Wednesday, 26 January 2011
Washington State Convention Center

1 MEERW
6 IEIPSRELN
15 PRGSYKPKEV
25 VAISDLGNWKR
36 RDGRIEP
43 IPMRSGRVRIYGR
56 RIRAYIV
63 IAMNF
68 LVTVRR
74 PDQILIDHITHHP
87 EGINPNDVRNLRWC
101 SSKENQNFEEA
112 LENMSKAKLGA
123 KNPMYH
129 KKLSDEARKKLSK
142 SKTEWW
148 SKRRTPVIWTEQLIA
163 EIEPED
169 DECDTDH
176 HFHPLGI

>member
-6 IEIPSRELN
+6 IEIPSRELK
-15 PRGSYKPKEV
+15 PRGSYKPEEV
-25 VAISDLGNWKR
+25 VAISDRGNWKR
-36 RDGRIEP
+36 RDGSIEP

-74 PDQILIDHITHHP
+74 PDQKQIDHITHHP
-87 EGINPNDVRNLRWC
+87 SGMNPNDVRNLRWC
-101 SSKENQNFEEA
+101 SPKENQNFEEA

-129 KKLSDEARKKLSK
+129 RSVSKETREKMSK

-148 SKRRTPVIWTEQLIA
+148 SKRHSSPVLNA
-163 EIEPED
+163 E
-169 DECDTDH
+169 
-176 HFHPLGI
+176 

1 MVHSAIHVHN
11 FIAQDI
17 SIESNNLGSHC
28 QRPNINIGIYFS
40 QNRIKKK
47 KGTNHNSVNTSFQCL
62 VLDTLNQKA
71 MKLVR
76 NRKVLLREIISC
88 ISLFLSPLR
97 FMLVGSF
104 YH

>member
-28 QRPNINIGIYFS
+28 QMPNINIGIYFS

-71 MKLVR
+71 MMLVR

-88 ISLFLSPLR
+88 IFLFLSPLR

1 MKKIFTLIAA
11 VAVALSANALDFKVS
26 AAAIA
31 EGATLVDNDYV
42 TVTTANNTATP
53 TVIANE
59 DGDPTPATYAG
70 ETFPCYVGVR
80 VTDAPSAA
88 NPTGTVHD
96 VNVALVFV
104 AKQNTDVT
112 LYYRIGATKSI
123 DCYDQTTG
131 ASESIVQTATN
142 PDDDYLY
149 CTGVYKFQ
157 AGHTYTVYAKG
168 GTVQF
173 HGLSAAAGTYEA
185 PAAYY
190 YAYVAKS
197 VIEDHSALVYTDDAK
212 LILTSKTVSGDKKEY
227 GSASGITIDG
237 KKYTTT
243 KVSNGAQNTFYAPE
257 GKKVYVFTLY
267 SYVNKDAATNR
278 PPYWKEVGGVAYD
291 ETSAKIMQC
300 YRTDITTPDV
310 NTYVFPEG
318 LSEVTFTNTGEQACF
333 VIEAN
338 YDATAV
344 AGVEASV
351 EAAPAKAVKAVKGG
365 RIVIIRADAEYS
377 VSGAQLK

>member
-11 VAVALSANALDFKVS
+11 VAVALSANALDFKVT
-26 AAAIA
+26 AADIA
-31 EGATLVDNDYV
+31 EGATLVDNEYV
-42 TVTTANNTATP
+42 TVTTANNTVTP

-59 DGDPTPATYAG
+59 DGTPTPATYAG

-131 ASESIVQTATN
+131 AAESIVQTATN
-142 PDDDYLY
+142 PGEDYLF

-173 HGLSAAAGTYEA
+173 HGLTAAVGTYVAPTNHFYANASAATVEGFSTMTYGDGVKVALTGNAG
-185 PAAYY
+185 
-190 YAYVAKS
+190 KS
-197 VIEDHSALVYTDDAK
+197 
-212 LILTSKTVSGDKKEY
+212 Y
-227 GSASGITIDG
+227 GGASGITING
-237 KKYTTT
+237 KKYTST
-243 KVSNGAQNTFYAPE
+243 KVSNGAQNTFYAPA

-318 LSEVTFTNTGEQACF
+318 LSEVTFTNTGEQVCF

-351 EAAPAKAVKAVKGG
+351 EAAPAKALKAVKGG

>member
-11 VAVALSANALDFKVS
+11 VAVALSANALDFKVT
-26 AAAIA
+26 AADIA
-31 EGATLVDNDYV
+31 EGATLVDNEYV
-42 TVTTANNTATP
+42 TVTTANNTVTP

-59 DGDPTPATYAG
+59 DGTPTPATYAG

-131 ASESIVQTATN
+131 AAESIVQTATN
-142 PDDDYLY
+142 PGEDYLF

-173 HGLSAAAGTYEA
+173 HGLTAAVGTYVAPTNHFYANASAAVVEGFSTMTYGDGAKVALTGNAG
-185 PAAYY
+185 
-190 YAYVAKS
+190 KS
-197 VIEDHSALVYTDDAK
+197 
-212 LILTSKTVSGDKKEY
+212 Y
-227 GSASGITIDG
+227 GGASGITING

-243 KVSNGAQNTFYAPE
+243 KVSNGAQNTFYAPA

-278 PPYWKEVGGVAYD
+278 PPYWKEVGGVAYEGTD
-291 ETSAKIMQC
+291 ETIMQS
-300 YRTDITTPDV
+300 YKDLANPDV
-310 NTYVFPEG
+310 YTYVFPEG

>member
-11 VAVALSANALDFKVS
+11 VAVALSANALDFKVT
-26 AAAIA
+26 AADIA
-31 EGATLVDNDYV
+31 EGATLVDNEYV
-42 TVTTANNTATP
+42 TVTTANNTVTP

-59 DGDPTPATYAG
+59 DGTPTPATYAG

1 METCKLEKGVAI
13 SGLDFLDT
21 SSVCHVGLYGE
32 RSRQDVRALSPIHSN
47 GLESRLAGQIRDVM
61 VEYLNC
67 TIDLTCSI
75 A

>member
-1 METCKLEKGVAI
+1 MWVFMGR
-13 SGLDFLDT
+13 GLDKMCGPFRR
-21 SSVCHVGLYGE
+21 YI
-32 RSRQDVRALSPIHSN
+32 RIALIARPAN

Tropical cyclones (TC) are the most severe meteorological phenomena in the tropical South-West Indian ocean (SWIO, 30-90°E ; 0-40°S). Each year, an average of 9 convective tropical disturbances including 5 tropical cyclones is observed in this basin. A good knowledge of the multi-scale wave processes involved in the dynamics of TCs is important to improve tropical cyclone numerical modeling and forecasting as well as to understand their impact as convective sources of gravity waves (GW) on the atmosphere. The present study analyzes convective GW energy density in the Upper Troposphere/Lower Stratosphere (UT/LS) in relation with TC activity using daily radiosonde data at Tromelin (15.53 °S, 54.31°E), Outgoing Longwave Radiation (OLR) and best track dataset for the SWIO from 1997 to 2008. TC hours derived from best tracks in the vicinity of Tromelin are used as an index to characterize the TCs activity such as duration and intensity. Only systems with 10-min sustained surface winds higher than 64 kt are considered. First, we examine the cyclone season 2001-2002 which was reported as the second most active season over the past 30 years in the SWIO, with 4 TCs including 2 intense TCs and 1 very intense TC. Evolution of GW energy density in the UT/LS is analyzed with regards to deep convection. Two types of GW activity can be distinguished: those produced by TCs and those generated by local deep convection. Very low OLR values (< 240 W m-2) and large GW energy density values (> 12 J kg-1) are observed during intense and very intense TCs. Secondly, we present a climatogical diagnosis of TC activity through GW energy density from 1997 to 2008. Monthly and weekly OLR values and GW total energy densities are compared to TC hours index. Results show a linear relationship between monthly total, kinetic and potential GW energy density and TC hours above a threshold of 150 hours per month. This is confirmed at a smaller time scale: a linear relationship is found between the weekly GW total density energy in the LS and the activity of intense TCs above a threshold of 45 hours per week. In conclusion, we suggest a new index based on GW energy density as a diagnosis of TC activity.
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